Published Friday, December 8, 2000
Van de Velde has Pentagon post
Position requires top security clearance
YDN Staff Reporter
Former Yale lecturer James Van de Velde '82 is working for the Pentagon and has an "extremely high" level of security clearance, his superior officer has confirmed.
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U.S. Navy Lt. Cmdr. Stephen Pope said Wednesday that Van de Velde, the only named suspect in the Suzanne Jovin '99 murder investigation, has been working for the U.S. Defense Department in an active military role for nearly a year.
Van de Velde works in the office of the assistant secretary of defense for command, control, communications and intelligence.
"We are charged with reviewing defense-related classified materials for declassification purposes," Pope said.
Van de Velde's position requires an "extremely high" level of security clearance, "above top secret," Pope added.
The government thoroughly investigated Van de Velde's past when his security clearance came up for review this past year, Pope said.
New Haven police said Van de Velde was a suspect in the Jovin case shortly after she was stabbed to death Dec. 4, 1998.
Police have not revealed any new information in the case in nearly two years, but Yale has recently hired Andrew Rosenzweig, a private investigator who specializes in solving cold cases, to look into the murder, the New Haven Register reported Thursday.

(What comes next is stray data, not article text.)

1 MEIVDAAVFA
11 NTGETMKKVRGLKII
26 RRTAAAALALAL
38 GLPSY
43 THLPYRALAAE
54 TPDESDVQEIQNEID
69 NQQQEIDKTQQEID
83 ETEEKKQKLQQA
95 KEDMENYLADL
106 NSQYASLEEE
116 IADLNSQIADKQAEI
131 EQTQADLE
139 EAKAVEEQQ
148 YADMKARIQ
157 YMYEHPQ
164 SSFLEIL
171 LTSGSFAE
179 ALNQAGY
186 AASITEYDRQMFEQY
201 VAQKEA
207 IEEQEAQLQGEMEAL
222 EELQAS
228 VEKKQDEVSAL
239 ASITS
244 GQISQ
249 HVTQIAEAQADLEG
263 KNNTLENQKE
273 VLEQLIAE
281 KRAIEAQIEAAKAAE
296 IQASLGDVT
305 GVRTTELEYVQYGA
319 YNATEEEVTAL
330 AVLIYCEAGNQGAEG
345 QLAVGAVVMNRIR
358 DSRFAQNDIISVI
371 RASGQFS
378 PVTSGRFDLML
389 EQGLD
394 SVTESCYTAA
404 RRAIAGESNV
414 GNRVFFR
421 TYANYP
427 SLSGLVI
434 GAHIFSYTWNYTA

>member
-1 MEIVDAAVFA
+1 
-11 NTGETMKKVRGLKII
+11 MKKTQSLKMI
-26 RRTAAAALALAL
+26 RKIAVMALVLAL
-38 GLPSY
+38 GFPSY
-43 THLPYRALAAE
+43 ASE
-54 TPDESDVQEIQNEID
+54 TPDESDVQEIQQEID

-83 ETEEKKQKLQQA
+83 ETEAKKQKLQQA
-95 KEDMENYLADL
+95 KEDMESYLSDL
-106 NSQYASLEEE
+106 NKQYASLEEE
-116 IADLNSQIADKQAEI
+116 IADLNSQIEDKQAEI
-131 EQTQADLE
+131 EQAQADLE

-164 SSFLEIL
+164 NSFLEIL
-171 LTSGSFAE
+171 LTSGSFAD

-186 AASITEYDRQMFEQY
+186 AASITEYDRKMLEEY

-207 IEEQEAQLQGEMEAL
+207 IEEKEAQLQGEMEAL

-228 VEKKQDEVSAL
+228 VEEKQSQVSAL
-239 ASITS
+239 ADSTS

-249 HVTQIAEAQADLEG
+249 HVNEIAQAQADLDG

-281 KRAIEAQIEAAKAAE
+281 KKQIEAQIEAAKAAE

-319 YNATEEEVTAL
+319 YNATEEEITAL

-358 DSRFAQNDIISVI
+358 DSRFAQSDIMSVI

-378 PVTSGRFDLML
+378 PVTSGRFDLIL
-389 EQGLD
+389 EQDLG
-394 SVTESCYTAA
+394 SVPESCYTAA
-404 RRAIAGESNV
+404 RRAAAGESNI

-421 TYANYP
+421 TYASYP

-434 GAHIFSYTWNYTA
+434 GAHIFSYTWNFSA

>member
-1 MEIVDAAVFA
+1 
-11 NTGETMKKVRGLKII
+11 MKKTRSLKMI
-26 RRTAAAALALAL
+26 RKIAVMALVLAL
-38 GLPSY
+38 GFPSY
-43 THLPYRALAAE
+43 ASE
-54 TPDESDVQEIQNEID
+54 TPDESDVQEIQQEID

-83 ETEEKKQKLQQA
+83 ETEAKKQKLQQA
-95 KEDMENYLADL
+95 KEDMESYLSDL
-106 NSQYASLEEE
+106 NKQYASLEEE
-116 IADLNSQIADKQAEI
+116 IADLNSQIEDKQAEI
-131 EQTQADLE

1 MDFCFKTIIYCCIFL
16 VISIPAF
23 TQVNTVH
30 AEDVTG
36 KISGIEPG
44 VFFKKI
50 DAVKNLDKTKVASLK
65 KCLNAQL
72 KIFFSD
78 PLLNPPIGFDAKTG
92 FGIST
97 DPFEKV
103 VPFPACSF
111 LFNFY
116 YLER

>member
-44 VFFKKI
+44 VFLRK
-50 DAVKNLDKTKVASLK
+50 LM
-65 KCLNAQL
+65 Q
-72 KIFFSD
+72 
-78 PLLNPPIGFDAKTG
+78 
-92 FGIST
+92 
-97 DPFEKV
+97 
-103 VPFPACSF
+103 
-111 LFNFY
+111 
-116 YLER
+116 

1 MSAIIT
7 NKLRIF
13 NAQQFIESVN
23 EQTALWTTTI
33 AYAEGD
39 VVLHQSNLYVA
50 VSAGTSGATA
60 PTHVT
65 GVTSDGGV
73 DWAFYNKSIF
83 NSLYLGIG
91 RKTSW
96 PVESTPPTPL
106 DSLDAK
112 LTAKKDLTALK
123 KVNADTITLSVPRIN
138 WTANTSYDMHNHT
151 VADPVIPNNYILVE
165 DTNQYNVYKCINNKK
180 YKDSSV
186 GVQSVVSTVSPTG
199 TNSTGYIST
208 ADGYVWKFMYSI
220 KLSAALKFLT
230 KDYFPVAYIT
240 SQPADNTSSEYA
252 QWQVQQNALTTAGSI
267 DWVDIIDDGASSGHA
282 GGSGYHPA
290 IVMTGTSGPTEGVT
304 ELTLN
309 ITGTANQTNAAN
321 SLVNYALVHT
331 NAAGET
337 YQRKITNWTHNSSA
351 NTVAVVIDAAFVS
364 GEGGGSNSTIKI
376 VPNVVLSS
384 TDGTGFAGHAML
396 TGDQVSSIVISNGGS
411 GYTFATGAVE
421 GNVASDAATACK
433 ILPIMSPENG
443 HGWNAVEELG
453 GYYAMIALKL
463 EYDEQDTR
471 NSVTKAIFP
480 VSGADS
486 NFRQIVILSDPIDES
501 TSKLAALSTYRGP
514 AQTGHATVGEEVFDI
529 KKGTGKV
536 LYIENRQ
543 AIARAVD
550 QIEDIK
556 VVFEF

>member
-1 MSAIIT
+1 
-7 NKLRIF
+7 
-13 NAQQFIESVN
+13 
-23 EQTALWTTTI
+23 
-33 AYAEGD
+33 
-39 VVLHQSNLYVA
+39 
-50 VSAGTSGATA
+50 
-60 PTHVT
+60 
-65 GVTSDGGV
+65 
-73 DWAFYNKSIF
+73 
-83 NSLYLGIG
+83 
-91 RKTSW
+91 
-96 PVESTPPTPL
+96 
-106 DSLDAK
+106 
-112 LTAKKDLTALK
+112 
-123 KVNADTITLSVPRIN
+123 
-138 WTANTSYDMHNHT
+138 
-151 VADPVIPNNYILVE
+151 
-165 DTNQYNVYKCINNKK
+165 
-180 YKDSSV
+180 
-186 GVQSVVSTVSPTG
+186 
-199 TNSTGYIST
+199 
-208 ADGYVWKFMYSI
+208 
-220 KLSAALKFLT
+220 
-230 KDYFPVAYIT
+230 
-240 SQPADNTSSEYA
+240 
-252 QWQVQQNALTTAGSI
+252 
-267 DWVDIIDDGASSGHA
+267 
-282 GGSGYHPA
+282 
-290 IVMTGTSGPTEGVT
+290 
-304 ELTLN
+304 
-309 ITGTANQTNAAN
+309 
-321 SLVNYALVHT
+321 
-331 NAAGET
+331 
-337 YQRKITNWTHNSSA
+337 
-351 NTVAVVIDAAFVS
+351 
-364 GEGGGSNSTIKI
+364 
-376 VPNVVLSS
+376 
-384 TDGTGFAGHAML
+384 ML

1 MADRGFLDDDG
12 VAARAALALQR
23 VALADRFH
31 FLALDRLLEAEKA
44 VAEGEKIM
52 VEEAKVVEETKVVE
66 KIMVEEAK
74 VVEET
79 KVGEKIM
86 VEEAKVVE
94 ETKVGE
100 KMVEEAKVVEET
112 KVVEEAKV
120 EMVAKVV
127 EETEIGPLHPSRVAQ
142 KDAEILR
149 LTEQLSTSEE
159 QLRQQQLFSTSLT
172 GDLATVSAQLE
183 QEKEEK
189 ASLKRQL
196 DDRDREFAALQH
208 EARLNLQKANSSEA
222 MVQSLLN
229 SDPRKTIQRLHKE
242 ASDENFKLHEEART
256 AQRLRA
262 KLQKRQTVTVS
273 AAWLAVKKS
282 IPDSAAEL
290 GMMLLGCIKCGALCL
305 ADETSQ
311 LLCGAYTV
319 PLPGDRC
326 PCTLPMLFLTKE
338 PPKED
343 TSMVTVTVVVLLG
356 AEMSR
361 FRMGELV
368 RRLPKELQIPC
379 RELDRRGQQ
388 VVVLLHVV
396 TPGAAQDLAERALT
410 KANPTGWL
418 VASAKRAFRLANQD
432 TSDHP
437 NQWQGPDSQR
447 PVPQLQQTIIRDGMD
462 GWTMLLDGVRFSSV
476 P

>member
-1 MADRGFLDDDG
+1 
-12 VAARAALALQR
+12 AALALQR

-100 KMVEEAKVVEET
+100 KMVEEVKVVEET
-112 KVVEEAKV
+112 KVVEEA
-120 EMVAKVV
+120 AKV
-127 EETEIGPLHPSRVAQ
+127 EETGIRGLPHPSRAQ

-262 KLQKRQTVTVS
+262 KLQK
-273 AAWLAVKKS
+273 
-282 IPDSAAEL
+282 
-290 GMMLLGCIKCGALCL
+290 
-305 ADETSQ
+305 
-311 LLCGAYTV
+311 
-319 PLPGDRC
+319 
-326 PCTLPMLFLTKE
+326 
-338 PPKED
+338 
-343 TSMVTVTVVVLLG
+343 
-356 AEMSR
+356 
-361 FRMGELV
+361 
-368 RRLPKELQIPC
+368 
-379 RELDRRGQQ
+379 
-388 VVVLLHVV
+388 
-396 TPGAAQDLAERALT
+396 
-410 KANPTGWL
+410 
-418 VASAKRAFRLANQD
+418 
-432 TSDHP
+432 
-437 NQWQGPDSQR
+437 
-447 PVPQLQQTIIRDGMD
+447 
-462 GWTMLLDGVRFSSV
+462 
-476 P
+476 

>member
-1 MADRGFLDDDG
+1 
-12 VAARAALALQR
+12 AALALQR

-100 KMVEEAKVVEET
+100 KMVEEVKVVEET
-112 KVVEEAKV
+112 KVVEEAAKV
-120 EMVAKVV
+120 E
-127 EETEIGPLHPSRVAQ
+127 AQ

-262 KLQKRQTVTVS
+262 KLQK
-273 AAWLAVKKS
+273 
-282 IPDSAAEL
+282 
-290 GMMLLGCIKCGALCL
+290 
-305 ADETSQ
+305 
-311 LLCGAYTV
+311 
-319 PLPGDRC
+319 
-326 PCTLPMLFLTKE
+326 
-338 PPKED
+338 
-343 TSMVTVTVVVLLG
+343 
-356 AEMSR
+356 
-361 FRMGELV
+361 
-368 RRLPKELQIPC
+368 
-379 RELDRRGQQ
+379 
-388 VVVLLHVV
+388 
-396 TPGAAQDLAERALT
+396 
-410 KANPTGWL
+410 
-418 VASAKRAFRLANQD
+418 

Rosenzweig is a former chief investigator with the New York district attorney's office. He is now retired and owns a book store in Newport, R.I.
Yale President Richard Levin would neither confirm nor deny hiring a private investigator Monday.
Tom and Donna Jovin, Suzanne's parents, said in an e-mail they asked Yale to hire a private investigator a year-and-a-half ago.
Van de Velde has also repeatedly called for a private investigation of the case.
Yale cancelled his classes for the spring 1999 term, saying his presence in the classroom would be a distraction to students.
At the end of the term, the political science department declined to renew his one-year contract. Administrators said Van de Velde, who had previously served as dean of Saybrook College, merely filled a temporary need in the department.
Quinnipiac University also dismissed Van de Velde from a graduate program in journalism shortly after the murder.
Quinnipiac has never offered an explanation for the dismissal.
But if Quinnipiac and Yale had qualms about their affiliations with Van de Velde, the government clearly has not.
Asked if the security investigation found any problems in Van de Velde's past, Pope replied, "None whatsoever."
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